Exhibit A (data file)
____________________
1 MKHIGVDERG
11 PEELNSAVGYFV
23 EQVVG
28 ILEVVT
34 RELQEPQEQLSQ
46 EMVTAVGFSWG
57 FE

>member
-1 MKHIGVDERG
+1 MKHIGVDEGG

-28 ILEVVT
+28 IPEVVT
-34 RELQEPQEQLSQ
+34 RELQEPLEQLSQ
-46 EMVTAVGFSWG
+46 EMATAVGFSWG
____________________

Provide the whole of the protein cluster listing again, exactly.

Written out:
1 MKHIGVDERG
11 PEELNSAVGYFV
23 EQVVG
28 ILEVVT
34 RELQEPQEQLSQ
46 EMVTAVGFSWG
57 FE

>member
-1 MKHIGVDERG
+1 MKHIGVDEGG

-28 ILEVVT
+28 IPEVVT
-34 RELQEPQEQLSQ
+34 RELQEPLEQLSQ
-46 EMVTAVGFSWG
+46 EMATAVGFSWG